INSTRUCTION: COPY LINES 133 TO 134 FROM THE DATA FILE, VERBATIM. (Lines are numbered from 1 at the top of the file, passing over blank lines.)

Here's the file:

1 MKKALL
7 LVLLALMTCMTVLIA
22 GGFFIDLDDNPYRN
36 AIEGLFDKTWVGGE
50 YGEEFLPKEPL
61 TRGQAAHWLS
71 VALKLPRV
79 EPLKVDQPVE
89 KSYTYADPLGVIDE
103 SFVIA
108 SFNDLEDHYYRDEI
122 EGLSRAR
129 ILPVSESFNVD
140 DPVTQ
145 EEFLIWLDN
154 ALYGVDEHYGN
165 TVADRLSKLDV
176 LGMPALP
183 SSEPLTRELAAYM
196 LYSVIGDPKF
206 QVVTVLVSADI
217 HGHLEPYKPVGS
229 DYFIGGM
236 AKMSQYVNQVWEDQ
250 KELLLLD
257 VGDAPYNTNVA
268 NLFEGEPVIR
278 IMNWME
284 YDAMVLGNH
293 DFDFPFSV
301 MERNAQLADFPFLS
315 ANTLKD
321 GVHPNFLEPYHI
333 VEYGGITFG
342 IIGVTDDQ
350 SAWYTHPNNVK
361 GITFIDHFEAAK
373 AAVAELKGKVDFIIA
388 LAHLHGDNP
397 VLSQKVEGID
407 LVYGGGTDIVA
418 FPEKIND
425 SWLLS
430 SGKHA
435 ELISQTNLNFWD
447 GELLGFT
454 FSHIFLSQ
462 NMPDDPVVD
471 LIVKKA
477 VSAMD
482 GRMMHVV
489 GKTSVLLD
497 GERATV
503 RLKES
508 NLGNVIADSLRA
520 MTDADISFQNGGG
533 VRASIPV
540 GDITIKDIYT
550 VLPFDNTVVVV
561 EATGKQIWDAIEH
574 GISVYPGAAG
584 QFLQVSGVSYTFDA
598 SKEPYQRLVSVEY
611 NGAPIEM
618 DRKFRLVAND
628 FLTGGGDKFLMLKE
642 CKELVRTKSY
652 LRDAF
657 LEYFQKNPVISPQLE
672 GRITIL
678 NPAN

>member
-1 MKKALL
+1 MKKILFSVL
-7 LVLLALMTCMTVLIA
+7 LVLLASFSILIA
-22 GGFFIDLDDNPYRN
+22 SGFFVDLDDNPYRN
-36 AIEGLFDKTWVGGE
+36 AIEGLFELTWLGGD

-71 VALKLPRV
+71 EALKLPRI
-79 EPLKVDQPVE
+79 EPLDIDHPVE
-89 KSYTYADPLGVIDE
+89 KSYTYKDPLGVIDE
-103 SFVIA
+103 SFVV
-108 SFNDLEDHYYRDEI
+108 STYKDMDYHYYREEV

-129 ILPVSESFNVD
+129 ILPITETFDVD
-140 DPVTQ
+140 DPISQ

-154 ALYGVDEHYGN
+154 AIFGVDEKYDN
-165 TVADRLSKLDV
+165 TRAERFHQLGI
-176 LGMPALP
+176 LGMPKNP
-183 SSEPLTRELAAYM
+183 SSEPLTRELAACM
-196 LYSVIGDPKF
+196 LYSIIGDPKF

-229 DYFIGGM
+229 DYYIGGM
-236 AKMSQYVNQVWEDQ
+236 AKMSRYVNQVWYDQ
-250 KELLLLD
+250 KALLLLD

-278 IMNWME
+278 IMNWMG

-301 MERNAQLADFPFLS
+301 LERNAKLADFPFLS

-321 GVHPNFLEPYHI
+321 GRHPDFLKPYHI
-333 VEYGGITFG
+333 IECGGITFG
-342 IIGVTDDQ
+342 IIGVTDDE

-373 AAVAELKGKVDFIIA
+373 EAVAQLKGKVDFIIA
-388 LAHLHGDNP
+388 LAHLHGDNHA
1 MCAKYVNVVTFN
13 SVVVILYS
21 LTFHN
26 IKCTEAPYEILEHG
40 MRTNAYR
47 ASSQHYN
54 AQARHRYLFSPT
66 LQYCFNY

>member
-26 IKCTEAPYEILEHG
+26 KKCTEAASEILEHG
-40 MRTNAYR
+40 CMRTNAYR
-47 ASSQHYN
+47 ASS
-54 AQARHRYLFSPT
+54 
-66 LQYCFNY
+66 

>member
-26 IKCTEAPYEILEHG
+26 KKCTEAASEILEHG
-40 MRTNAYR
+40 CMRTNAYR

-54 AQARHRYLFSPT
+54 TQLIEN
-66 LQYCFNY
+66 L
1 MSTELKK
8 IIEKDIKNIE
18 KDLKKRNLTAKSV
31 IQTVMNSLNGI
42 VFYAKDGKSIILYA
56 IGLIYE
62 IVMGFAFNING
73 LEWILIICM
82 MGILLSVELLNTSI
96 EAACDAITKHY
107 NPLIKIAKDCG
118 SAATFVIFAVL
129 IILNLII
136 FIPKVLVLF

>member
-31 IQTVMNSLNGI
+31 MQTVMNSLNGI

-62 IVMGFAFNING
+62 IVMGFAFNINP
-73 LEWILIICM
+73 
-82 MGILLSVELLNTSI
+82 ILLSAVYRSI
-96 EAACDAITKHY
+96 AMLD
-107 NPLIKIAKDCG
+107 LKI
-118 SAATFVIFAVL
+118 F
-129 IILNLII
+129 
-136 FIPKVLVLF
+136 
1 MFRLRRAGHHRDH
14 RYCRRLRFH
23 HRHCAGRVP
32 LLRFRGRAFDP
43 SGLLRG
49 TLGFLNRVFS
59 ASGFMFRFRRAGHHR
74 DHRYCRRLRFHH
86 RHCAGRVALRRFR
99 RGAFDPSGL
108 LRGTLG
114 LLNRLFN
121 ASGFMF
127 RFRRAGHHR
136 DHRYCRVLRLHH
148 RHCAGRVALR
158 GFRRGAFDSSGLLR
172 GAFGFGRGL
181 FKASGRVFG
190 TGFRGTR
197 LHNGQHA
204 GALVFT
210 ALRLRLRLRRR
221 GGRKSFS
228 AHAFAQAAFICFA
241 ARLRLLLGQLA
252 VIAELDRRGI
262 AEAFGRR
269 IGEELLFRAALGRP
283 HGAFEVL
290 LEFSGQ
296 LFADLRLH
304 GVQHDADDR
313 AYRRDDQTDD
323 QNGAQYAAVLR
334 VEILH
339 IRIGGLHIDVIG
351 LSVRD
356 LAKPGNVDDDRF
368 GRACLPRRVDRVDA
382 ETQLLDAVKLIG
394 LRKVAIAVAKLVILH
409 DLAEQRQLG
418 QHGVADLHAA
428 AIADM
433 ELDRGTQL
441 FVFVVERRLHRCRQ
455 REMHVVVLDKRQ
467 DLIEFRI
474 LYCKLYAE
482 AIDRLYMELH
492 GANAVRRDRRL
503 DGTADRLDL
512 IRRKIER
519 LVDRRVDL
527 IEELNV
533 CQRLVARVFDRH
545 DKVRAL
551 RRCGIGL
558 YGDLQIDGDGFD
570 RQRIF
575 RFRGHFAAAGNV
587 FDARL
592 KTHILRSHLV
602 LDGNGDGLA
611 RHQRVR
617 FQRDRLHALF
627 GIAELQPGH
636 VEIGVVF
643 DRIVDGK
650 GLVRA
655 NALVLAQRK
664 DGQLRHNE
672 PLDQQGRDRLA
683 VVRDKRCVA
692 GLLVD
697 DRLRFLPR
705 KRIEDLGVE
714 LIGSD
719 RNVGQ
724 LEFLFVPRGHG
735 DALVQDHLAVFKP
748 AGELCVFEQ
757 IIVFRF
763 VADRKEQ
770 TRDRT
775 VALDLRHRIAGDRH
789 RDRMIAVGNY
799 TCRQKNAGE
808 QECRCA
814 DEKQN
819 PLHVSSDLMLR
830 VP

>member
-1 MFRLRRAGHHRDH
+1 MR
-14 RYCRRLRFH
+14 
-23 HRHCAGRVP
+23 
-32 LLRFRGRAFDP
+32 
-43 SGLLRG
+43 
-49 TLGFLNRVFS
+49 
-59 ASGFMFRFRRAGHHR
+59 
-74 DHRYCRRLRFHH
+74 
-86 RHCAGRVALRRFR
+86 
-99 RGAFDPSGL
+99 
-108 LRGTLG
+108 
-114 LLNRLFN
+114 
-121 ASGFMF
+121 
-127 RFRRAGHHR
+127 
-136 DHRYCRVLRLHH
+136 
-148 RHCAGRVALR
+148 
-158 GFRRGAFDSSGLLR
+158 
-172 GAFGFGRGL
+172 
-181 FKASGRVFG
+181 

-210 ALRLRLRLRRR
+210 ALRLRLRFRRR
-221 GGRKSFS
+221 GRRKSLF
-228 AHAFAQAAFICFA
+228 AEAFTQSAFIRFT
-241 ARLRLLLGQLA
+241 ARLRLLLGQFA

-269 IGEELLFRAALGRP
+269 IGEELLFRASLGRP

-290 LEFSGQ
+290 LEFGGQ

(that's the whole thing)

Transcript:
>member
-26 IKCTEAPYEILEHG